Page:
• Everyone is in love with David Robertson's bat-missing stuff, and no one wants to crush him for his messy landings in the Tampa Bay series. But we have to at least point out that his two worst outings of the year have come in the past two days — as he tries to step into the ninth-inning role that Mariano Rivera left behind. Robertson danced around three baserunners in a sloppy Tuesday save, but he couldn't get the job done 24 hours later (3 H, 4 R, 1 BB, 1 K). Robertson didn't have his best command in this series, and when he finally located a fastball at the end of the Wednesday stint, Matt Joyce slammed it into the right-field seats, a soul-crushing three-run homer. Game over. (Joyce's heroic hobble around the bases is worth a watch; I half-expected him to start cranking his arms as he rounded second.)

Rafael Soriano hasn't been sharp of late, either; he dodged two baserunners in a scoreless inning Wednesday, and he allowed a run the previous day. I'm expecting Joe Girardi to keep the status quo for a while — Robertson will close most of the time, with Soriano seeing a matchup save here or there — but if the problem isn't corrected soon, the Yankees could always throw their wallet around and bring in an outside reliever (Brett Myers, perhaps?). The next week or so could be very important for both of these guys. The Yanks have already said Soriano will close if needed Thursday, but that's more about Robertson needing a day of rest than anything else.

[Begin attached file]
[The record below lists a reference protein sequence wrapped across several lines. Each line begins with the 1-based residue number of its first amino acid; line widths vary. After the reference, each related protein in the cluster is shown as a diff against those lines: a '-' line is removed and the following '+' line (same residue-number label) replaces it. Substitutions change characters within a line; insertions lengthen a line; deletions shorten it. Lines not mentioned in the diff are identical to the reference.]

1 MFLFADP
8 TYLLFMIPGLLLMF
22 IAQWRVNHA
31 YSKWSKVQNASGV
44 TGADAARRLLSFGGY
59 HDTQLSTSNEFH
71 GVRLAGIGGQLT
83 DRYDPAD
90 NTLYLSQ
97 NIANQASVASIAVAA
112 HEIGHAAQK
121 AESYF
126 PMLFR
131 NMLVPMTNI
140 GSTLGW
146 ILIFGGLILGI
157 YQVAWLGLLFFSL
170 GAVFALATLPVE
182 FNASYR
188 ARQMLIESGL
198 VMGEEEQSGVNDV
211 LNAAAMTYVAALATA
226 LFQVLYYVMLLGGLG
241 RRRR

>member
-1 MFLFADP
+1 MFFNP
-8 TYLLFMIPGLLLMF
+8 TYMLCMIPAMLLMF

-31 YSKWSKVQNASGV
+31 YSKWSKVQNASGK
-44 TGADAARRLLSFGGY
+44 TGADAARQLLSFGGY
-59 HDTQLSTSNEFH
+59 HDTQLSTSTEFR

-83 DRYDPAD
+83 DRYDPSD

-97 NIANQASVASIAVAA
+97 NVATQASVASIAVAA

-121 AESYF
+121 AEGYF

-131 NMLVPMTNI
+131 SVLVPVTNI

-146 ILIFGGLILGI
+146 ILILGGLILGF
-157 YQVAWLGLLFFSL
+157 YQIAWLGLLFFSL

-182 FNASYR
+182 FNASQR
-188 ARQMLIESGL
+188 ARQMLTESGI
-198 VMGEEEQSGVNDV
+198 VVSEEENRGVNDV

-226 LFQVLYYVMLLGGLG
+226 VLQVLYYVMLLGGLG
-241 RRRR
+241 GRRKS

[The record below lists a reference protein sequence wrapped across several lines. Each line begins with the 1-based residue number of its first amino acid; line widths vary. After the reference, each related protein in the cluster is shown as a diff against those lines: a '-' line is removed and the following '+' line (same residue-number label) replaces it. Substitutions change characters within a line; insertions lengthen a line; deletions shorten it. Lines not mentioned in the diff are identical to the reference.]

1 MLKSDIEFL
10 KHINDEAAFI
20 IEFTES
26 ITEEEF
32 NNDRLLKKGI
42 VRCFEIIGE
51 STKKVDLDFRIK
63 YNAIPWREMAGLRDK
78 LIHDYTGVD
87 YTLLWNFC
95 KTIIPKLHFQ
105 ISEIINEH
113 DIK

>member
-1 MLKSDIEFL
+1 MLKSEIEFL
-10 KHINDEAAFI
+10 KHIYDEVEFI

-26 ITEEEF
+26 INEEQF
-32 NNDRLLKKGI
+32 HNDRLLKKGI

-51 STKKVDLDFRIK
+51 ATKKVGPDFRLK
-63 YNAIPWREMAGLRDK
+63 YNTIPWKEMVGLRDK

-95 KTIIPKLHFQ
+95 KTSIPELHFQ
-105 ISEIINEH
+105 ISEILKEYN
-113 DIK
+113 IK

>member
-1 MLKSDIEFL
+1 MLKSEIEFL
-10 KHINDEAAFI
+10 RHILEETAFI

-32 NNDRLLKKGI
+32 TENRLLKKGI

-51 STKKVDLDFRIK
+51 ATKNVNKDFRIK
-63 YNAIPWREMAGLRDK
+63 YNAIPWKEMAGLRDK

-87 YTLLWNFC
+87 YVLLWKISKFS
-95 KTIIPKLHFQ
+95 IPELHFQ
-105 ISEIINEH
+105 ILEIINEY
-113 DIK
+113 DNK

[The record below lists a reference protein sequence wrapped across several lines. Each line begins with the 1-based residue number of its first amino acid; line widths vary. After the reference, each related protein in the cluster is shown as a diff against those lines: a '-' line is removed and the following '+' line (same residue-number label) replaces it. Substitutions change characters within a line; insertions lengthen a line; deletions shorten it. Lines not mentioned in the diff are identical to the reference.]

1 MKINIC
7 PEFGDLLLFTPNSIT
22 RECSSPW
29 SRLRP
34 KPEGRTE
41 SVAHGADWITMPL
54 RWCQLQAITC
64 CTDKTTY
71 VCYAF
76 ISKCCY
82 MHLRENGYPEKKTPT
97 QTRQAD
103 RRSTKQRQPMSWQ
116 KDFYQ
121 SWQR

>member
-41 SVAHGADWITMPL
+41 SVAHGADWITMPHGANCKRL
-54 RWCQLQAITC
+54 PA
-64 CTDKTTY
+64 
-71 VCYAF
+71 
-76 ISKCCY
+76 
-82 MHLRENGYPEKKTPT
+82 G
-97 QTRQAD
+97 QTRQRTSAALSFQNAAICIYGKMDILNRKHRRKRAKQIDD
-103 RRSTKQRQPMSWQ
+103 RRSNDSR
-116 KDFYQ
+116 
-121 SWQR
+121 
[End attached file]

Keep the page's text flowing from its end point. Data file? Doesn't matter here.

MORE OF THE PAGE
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Back to the Bullpen (USP)

Speed Round: The Twins moved a few deck chairs around, pushing Francisco Liriano to the bullpen and Danny Valencia to the minors. The Liriano move could actually work out well: heck, most of the best relievers in MLB history were failed (or burnt-out) starters. I'll watch the story from the sidelines, but maybe something comes of this. … The White Sox sent Chris Sale (elbow) for an MRI, and it's not clear what his role will be when he returns. Go ahead and spin this in any direction you want. I know Addison Reed is long gone in your league, but oddly he's still unowned in 74 percent of Yahoo! nation. … So much for the Jason Hammel party: he has a sore knee and won't pitch Thursday. At least the injury isn't anything arm related. … Chris Young (shoulder) is working on baseball activities and might be ready for a rehab assignment soon. The Gerardo Parra fun could be over when Young returns, unless Jason Kubel shifts to first or someone else gets hurt between now and then. … Josh Beckett's favorite sport? Anything but baseball. You have to give the Red Sox credit; they realize that if you can't be good, you might as well be mockably bad. … Stop us if you've heard this one before: Tim Lincecum piled up the pitches and didn't last long at Los Angeles (5 IP, 8 H, 4 R, 2 BB, 8 K). That's not to say there weren't encouraging signs: his velocity was up, all the damage came in one inning, and he filled the strikeout column nicely. He's scheduled for two helpings of home cooking next week, working against Colorado and Oakland. … If the pythagorean standings mean anything to you, let's note that the Mets have been the luckiest team in the majors this year. Despite a run differential of minus-18, they're five games over .500. As for the unluckiest pythagorean club, the answer might surprise you: it's St. Louis. The Cardinals are humming along at 20-11 (no one misses you, Albert), but with a run differential of plus-75 (that's insane this early in the year), St. Louis should have three more wins. The Astros and White Sox also deserve mention, with losing records despite a modest advantage in runs scored. … Next item of business on my desk: the middle infield shuffle. Rickie Weeks, we'd like an explanation.